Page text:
All around the room, the pockets were visually obvious. Gaggles of people together, with very little cultural diversity within each group.
As an example, there was a moment when I was waiting in line for lunch. (Free Pizza. Hard to beat.) The young woman behind me appeared to be African, and I struck up a conversation.
When she said she was from South Africa, the African-American guy in line in front of me immediately turned and said, “Your from SA too?”
I interjected, “You’re from South Africa?” (He lacked the accent.)
“No,” he said, “but I was there recently.”
The two began speaking rapidly about the country, and his experience there as an African-American. He told how people were constantly trying to place him by tribe, and how he never felt he knew himself until he went to Africa.
I asked questions, as the two of them understood each other so easily. They told me that there are 11 tribes in the country, and they’re easily distinguishable by skin color, style, but more importantly by their vibe. Apparently the Zulus are most aggressive, and end up doing a lot of taxi-driving work.
I continued to ask questions, but almost imperceptibly, the two began talking more to each other. Finally, I realized I was not in the conversation at all, and turned to talk to the woman behind me, who was white, and lived in the mountains of the American West. (Like me.)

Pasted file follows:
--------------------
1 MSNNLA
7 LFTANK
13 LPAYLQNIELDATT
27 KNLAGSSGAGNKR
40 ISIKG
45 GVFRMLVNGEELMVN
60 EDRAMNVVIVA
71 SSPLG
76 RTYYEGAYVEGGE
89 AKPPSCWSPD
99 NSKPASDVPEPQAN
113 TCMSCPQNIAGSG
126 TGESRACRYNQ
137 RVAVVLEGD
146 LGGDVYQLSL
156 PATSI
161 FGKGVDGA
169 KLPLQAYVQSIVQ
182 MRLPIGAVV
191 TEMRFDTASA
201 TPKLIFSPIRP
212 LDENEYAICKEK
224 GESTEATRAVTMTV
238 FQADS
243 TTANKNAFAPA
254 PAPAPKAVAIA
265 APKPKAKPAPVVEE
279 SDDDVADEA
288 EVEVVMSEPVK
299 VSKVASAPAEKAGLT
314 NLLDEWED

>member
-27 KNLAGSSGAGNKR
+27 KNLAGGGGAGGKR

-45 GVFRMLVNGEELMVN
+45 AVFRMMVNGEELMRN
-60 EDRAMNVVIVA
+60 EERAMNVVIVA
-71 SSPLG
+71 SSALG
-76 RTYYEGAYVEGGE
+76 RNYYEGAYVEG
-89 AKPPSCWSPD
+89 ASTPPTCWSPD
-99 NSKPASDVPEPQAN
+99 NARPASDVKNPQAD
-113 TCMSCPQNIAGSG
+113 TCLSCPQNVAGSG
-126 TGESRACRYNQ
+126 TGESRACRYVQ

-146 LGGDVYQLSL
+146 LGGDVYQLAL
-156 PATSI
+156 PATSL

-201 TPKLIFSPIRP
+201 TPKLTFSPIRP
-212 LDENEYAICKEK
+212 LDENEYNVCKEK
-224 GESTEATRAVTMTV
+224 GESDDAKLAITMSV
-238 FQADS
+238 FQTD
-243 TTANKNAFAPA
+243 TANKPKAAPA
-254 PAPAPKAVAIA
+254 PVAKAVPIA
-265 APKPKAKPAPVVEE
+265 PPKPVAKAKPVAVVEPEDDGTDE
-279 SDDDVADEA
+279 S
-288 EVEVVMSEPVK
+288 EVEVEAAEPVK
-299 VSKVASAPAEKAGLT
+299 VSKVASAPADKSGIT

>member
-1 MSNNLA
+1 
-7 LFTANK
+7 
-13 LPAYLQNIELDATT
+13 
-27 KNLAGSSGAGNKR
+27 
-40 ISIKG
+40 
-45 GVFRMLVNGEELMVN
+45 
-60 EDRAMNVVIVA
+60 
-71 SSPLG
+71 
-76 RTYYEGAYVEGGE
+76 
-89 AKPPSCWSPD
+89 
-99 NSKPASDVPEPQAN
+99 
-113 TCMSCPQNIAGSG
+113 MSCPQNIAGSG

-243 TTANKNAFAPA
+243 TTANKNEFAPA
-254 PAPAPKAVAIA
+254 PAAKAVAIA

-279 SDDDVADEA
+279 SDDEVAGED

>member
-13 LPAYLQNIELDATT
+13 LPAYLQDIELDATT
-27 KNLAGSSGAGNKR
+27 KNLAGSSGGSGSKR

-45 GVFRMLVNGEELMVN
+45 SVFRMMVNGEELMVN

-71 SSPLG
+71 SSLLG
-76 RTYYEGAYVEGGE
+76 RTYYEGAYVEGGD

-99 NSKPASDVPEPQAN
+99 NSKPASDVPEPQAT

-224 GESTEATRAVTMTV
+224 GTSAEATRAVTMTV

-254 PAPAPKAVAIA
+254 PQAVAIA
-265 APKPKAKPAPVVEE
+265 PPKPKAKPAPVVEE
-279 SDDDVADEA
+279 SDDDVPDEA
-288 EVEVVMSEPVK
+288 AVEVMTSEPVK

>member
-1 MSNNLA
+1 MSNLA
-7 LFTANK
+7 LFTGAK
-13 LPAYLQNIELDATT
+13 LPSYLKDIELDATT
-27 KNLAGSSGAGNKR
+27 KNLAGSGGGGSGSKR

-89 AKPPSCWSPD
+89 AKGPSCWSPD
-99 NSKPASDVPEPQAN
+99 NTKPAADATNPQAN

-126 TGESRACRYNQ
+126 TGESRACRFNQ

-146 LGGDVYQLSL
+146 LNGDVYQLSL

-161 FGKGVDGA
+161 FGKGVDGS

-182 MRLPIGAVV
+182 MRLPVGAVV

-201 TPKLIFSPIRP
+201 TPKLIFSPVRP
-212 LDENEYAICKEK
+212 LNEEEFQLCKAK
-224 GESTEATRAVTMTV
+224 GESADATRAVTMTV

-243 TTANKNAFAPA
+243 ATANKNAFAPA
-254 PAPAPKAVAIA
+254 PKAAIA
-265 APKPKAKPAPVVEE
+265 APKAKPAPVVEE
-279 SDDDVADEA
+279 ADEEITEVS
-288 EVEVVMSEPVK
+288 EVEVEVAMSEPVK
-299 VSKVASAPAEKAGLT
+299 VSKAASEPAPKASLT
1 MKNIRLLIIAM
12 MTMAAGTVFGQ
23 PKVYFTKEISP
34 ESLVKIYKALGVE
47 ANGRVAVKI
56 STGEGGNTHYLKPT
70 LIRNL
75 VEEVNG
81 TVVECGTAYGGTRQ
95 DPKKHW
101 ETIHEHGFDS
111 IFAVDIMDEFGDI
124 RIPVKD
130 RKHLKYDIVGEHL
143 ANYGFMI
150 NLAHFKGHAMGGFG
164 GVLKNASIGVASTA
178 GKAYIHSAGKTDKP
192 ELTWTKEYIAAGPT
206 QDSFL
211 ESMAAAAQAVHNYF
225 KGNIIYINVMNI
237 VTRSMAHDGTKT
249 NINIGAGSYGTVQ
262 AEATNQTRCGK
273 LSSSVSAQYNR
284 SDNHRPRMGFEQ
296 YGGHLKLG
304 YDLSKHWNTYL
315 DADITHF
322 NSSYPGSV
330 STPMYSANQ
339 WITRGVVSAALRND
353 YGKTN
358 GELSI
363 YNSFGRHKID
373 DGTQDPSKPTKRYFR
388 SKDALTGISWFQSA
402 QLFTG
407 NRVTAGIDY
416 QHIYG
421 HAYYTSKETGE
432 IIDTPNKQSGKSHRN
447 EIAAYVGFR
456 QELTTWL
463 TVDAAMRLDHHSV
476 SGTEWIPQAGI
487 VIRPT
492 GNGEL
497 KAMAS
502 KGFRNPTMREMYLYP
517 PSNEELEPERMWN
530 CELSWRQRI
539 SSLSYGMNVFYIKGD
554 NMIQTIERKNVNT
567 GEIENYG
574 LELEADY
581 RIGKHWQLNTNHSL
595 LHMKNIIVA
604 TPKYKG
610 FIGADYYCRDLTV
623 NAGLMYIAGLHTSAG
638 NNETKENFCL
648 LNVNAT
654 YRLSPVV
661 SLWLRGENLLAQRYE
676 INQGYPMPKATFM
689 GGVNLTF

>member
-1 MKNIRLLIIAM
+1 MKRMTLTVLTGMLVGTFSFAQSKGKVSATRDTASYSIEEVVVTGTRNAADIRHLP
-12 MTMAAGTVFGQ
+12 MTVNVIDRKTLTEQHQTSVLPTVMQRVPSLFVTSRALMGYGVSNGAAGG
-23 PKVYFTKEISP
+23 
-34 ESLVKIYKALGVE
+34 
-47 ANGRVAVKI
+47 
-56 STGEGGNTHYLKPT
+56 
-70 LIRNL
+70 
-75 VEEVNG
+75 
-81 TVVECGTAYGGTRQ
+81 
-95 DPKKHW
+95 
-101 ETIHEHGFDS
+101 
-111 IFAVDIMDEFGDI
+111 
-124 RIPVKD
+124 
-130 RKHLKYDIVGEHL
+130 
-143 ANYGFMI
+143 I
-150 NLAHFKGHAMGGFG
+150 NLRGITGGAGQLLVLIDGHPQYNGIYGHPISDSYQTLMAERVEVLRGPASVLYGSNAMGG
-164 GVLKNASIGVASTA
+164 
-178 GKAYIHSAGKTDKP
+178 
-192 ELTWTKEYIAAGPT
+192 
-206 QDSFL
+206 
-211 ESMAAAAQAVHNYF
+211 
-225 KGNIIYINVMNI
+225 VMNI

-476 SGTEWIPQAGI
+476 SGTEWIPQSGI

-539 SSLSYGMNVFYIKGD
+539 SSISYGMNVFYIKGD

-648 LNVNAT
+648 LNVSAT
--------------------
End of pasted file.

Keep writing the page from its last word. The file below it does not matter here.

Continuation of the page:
Behind us, two women of South Asian descent spoke in another pair.
While no one would have been the wiser, inside, I was disappointed, as I’d clearly tried to break beyond the boundaries that pervaded the room, and while it worked for a minute or two, that was it.
(To be clear, I had many conversations with people of diverse backgrounds all day long, from a Korean guy from Argentina to an Afro-Colombian woman from Brooklyn, because I like to talk to people, and see my efforts as reporting for you.)
Rather than suggesting there was fault on the part of the organizers, I’m sharing my observations because I think it pushes the ball further down the field.
It’s difficult and vital to get people in the same room. But perhaps it’s also important to then go one step further, and create organized activities that force people to get out of their own comfortable micro-communities, and talk to each other across boundaries?
When you think about it, it says a lot about human nature that racial divides are still as prominent as they are in America in 2018.
We evolved as tribal species, Homo Sapiens, and survived for eons by sticking with our kind. It offers safety, and understanding, but also allows for a kind of intra-cultural blinder phenomenon that can lead to evils like the Holocaust, or African Slavery.
The pre-Civil War South likely contained some “very fine people,” but collectively they came together to perpetuate monstrosity on a GRAND SCALE.
And we suffer from their actions still.
Why am I talking about the Civil War again? Haven’t I written enough about race relations these last few years?
Well, (as usual,) I’m glad you asked.
This morning, I spent some time looking at the excellent “1864,” a new book by Matthew Brandt, published by Yoffy Press in Atlanta. (With a nice essay by High Museum curator Gregory Harris.)